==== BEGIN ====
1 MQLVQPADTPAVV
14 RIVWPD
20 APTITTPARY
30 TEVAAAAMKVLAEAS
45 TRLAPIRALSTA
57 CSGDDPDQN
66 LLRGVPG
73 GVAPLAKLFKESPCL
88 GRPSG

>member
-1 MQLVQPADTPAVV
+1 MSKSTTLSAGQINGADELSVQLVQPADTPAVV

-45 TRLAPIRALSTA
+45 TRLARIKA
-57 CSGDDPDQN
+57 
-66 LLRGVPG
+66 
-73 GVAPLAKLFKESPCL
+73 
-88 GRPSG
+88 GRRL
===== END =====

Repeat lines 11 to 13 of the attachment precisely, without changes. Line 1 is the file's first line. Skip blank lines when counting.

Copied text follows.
-1 MQLVQPADTPAVV
+1 MSKSTTLSAGQINGADELSVQLVQPADTPAVV

-45 TRLAPIRALSTA